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Evidence-Based Complementary and Alternative Medicine
Volume 2012 (2012), Article ID 840247, 10 pages
Research Article

The Antiparkinsonian and Antidyskinetic Mechanisms of Mucuna pruriens in the MPTP-Treated Nonhuman Primate

1Buck Institute for Research on Aging, Novato, CA 94945, USA
2Department of Neurology, The Pennsylvania State University College of Medicine, Hershey, PA 17033, USA
3Department of Neural and Behavioral Sciences, The Pennsylvania State University College of Medicine, Hershey, PA 17033, USA
4Center for Neurological Restoration, The Cleveland Clinic Foundation, Cleveland, OH 44195, USA

Received 26 May 2012; Accepted 27 July 2012

Academic Editor: Paul Siu-Po Ip

Copyright © 2012 Christopher A. Lieu et al. This is an open access article distributed under the Creative Commons Attribution License, which permits unrestricted use, distribution, and reproduction in any medium, provided the original work is properly cited.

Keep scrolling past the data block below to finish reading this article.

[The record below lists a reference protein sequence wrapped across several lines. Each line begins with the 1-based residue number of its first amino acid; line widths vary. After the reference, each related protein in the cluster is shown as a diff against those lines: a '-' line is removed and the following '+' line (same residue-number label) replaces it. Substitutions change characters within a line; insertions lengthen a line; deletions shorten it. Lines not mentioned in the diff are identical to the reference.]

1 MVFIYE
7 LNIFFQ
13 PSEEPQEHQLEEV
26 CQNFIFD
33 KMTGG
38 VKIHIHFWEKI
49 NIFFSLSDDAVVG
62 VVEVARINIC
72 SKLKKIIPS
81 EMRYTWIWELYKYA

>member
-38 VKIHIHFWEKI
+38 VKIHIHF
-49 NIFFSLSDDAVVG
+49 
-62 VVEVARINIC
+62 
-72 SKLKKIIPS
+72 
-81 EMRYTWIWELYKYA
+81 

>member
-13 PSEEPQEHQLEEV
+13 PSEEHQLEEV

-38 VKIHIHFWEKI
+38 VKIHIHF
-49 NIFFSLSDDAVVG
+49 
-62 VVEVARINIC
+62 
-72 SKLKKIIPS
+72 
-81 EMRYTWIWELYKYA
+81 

Chronic treatment with levodopa (LD) in Parkinson's disease (PD) can cause drug induced dyskinesias. Mucuna pruriens endocarp powder (MPEP) contains several compounds including natural LD and has been reported to not cause drug-induced dyskinesias. We evaluated the effects of Mucuna pruriens to determine if its underlying mechanistic actions are exclusively due to LD. We first compared MPEP with and without carbidopa (CD), and LD + CD in hemiparkinsonian (HP) monkeys. Each treatment ameliorated parkinsonism. We then compared the neuronal firing properties of the substantia nigra reticulata (SNR) and subthalamic nucleus (STN) in HP monkeys with MPEP + CD and LD + CD to evaluate basal ganglia circuitry alterations. Both treatments decreased SNR firing rate compared to HP state. However, LD+CD treatments significantly increased SNR bursting firing patterns that were not seen with MPEP+CD treatments. No significant changes were seen in STN firing properties. We then evaluated the effects of a water extract of MPEP. Oral MPWE ameliorated parkinsonism without causing drug-induced dyskinesias. The distinctive neurophysiological findings in the basal ganglia and the ability to ameliorate parkinsonism without causing dyskinesias strongly suggest that Mucuna pruriens acts through a novel mechanism that is different from that of LD.